Lunar Habitat Assembly. PRCB Presentations on hardware and infrastruction transition (from Palmdale to MLP Park) ‘Follow live’ Lightning Towers Construction images. Latest Mobile Launcher details. Orion/Ares I/Delta IV Heavy NEO Feasibility Study (Video). Constellation EVA Study Presentation. Superb Gene Kranz address to CxP workforce (Apollo to Orion feature) video. MOD ‘LEO to Mars’ presentations.
Superb Ares I Launch Ascent, Pad Abort Test CGI Videos (three). Integrated Stack (IS) Technical Interchange Meeting (TIM) notes – Nov 6 to Nov 15. The full ‘8th Floor News’ – Constellation Update (performance issues) – Nov 5. Ares I Mobile Launcher PMR.
‘Proposed’ Ares I SRBSF (Mini VAB) and graphic. LSAM (LDAC-1) Video and Images. Several Constellation All Hands Videos and Presentations. Ares I Pad Rollercoaster (Old and New presentation and slides – the very cool ‘CGI ride on the Ares pad coaster’ video. Ares I VAB ‘In-Line’ Stacking presentation slides.
Presentation of Ares/Orion impacts relating to Shuttle manifest acceleration. Ares I Interstage diagrams. Ares V Super Crawler. Ares I Launch Pad images (ML etc.) Hi Res images of Ares I-X Upper Stage. Orion 606-7 Data Updates. Updates Constellation launch schedule through to Orion 15. Orion Seat test photos. New ML Graphic and info. New Ares V graphic and baseline data. Large collection of hi res Orion paracute drop tests. SIX Part Series of Ares I Upper Stage Graphical Overviews. DAC-1C DDD Vast Slides on Vehicle Design. ATK First Stage Presentation. 39B Lightning Towers Slides. DAC-1C Departure points to DAC-2 Upper Stage Graphcs (Many Changes).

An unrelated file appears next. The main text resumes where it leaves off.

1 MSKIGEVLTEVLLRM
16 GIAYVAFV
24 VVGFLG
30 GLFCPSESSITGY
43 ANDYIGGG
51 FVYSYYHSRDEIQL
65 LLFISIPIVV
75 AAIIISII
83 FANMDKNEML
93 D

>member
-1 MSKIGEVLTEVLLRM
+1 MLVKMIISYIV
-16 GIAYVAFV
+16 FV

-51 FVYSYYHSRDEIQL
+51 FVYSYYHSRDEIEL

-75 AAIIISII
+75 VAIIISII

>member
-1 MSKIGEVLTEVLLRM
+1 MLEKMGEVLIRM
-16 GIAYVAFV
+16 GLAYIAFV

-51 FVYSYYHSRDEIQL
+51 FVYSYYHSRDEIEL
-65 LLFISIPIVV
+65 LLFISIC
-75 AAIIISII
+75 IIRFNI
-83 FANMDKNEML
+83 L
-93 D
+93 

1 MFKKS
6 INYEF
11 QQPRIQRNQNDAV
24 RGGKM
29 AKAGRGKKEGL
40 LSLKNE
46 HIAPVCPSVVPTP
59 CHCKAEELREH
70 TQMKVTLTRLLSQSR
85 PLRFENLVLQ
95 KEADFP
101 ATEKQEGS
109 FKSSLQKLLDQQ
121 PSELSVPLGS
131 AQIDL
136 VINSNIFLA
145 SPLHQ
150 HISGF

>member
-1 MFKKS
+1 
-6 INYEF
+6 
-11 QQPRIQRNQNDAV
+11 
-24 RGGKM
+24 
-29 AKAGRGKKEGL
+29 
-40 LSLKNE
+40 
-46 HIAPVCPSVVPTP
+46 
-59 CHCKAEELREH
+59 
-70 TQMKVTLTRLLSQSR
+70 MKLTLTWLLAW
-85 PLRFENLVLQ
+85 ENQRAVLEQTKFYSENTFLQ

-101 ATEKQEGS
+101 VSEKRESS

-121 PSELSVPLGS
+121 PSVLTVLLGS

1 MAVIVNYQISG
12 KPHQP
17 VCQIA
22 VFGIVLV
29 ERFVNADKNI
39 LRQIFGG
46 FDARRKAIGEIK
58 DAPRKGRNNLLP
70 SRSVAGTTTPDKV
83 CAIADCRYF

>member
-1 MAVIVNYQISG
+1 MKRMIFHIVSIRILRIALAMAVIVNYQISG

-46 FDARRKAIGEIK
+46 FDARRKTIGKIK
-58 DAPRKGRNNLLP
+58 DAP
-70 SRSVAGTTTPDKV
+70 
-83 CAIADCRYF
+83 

Orion/CEV Display Layout Presentation (40 pages). ATK figures on the 5-Seg Booster weight for CLV. Weather Shield (Rain Shield) for Orion on the pad. New Super hi-res images of Ares I. ATK Cutaway graphics of Ares I – perspective and axonometric. Ares I/Orion CxP 72031 Requirements Validation Matrix Information. CEV Paracute Assembly System (CPAS) Presentation.
Orion Launch Abort System (LAS) overview presentation. Changes to Ares I Upper Stage – expansive details and data. Ares I/Orion CxP 72031 Requirements Validation Matrix Information. CLV Umbilical Trade Matrix XLS. Vehicle interfaces for the DAC 1C version of Orion Ares. Ares I-X Test Flight Plan (full outline) Presentation. Ares I-X timeline and modification expanded info. Ares I Reference Trajectory. Boeing’s STS to Ares – Lessons Learned Presentation. CLV DAC-1C (Changes to CLV Upper Stage).
Ares I-X: Four Seg+Dummy ‘Tuna Can’ stage. Ascent Developmental Flight Test Presentation. CLV Pad 39B Handover Info and Latest. New images of CLV on top of new MLP and LUT. Lockheed Martin CEV/Orion Updates. ATK figures on the 5-Seg Booster weight for CLV.
90 Minute Video of Constellation all hands meeting. Escape System Trade Study Presentation. CEV-CLV Design Analysis Cycle Review (DAC-2) Presentation. Flight Design and Dynamics Division CEV update. CLV Mono-propellant RCS system. CEV pressurisation system review. CLV/CEV Configuration Images. The 2×3 Seg SRB Crew Launch Vehicle Option Presentation…
….plus much more (L2 Constellation over 195,000mb in size).